About the Author

Eva Crocker

Eva Crocker is the Associate Editor & Chief Staff Writer at the Overcast, an arts and culture paper in St. John’s. Her work has been published in Riddle Fence, the Newfoundland Quarterly, WORD Quarterly and the Telegram's Cuffer Anthology. Her short story collection Barrelling Forward was shortlisted for the NLCU Fresh Fish Award and the Dane Ogilvie Prize for LGBTQ Emerging Writers. She has a master’s degree in English literature from Memorial University where she received the 2015 Medal For Excellence in Graduate Studies.

Books by this Author
Barrelling Forward

The Lodge

“Your mother thought you might like to have these for your new place.” Walt’s father had arrived unannounced, holding a set of pressed curtains in a grocery bag.

“You’re cooking,” his father said. Walt realized he’d brought the spatula to the door with him.

“Just breakfast.” Walt heard the shower shut off, the pipes stuttering in the wall.

“There’s someone here?”

“A friend. He’s helping me move.”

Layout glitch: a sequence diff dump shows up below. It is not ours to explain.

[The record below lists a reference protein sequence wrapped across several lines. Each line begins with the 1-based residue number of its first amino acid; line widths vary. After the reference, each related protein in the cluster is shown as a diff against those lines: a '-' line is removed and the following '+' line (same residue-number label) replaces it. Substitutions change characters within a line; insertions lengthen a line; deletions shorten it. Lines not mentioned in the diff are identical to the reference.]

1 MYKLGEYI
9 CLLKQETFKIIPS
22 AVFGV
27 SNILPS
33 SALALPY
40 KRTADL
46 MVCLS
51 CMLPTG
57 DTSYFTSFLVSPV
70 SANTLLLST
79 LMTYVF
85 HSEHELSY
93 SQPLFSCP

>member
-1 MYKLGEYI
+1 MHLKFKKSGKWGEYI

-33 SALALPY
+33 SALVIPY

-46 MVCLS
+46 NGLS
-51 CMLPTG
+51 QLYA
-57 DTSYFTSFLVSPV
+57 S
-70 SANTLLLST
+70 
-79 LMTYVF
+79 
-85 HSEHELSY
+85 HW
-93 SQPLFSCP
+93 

His father passed him the package, little beads of rain still on the bag. Walt’s father edged his way into the apartment as Walt stepped backwards to make room for him.

“New windows?” His father looked around in the living room.

“It’s renovated.” Walt skimmed a hand along the sharp hairs growing on his jawbone. He was aware of the heat spreading across his face.

“Good, it’s easier to keep a new place clean. We drove by and saw you didn’t have any curtains up and your mother thought you might like to have some.”

The door to the bathroom opened, the hall flooding with warm damp air and the smell of shampoo. Trent was wearing jeans and a t-shirt but his feet were bare. His hair was dripping, making dark circles on his shirt.

“Trent, this is my Dad.”

Trent took three steps down the hall and held out his hand. His feet leaving wet smudges on the floor. Walt’s back was against the closet door, which was made of thin strips of wood held together with a rubbery plastic. The door creaked against the weight of his body.

“I’m Trent.” Trent extended his hand. He was taller and broader than Walt’s father.

Suddenly, the apartment filled with a high-pitched bleating. At first it sounded like a bird but the louder it got the more mechanical it sounded. For a moment the three men stood staring at each other, paralyzed by the sound. Trent had dropped Walt’s father’s hand but they were still standing close enough to be touching. Walt held the curtains protectively against his chest. Trent’s dog barked on the back deck.

“It’s the fire alarm,” Trent said. “There’s something burning. Do you smell something burning?”

“It’s toast. I was making toast under the broiler,” Walt replied before darting out of the room.

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